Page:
The GPC Party Leader is responsible to present the party's platform to the public via major media - see press protocol. Most importantly the Leader will often be required to participate in short notice in the press release protocol - typically to provide quotes on issues on demand.

Under the GPC Constitution, the Leader plays no special role on GPC Council and has no power to override any of the constitutions terms, hire staff or violate GPC protocols that Council agrees on. The Leader presents the party's work to the public, inspires the party's members, but is explicitly not empowered to override the participatory democracy powers granted the members - policy does not come from the Leader, nor do the operating protocols by which the Party runs.

The most important role of the Leader is, upon a writ drop, to execute the election protocol which includes all the necessary actions that must legally be undertaken to run a full slate of candidates, publish a platform and achieve the major media coverage required to present that platform and to respond to other parties' moves.

The Leader must also participate in the party leaders TV debate that is part of every Canadian federal election. A major focus of the Leader's effort in 2004 was lobbying to be included in this debate.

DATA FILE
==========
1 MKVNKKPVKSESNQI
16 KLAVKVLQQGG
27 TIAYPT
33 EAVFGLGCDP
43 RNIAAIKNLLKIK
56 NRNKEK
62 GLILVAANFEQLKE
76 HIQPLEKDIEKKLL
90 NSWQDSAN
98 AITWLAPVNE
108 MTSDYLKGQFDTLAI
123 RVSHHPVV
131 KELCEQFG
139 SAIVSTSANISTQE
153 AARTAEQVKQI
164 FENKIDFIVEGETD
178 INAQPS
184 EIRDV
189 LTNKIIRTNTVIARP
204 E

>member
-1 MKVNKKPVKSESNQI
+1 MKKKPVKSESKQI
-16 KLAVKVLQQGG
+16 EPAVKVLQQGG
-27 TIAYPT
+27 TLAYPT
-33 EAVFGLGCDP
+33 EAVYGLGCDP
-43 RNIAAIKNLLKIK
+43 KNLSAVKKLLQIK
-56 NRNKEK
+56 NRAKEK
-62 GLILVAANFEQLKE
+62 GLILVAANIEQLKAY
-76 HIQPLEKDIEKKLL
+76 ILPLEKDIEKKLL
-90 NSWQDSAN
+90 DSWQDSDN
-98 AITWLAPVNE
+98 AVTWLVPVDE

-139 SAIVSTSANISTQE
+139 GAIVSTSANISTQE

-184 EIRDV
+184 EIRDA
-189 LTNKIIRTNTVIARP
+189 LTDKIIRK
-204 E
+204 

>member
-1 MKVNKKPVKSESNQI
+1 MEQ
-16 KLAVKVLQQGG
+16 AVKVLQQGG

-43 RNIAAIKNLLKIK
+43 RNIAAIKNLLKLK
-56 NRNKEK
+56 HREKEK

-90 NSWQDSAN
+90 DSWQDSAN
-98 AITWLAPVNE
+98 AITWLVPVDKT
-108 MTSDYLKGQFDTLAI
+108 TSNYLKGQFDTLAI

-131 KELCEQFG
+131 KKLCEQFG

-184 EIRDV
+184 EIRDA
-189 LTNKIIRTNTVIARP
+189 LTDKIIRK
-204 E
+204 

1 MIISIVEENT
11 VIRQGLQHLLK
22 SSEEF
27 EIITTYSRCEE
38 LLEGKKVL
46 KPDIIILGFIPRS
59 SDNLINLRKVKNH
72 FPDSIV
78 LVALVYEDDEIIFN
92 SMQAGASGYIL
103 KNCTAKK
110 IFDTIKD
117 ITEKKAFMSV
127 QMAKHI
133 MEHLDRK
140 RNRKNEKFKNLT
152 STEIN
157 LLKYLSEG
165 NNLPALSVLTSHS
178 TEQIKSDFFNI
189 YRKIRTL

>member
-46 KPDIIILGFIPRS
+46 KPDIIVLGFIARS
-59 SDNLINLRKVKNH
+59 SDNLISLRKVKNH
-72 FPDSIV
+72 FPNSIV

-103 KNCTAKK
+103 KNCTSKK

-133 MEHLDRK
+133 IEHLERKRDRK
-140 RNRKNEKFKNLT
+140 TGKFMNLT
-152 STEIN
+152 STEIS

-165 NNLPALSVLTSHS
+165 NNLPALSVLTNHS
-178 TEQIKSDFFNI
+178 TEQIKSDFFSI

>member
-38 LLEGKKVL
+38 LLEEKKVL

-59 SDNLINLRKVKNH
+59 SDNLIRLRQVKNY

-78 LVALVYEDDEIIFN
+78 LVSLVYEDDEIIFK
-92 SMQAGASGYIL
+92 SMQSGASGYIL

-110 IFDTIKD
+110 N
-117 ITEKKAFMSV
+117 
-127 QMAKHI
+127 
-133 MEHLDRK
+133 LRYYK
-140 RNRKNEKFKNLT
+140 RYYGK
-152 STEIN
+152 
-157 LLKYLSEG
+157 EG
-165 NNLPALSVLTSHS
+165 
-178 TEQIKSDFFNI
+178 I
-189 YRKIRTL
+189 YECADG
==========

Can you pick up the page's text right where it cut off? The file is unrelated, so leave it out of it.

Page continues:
See leaders centre for other responsibilities the Leader should be actively taking on, and encouraging other Party leaders to take on. Note that none of them are internal - most members consider it a problem when the Leader takes too active an interest in the platform production or internal hiring or organizing.

The job of Leader is an elected officer position and is next up for election at the GPC convention, August 2006. Proposals to permit a Leader to remain until challenged by a substantial proportion of the GPC membership were presented at the GPC convention, August 2004 but failed.

The current holder of this officer post is Jim Harris. Leadership was strongly contested in 2004 by Tom Manley who achieved about 37% of the vote - which was very low, about 28% of total GPC membership.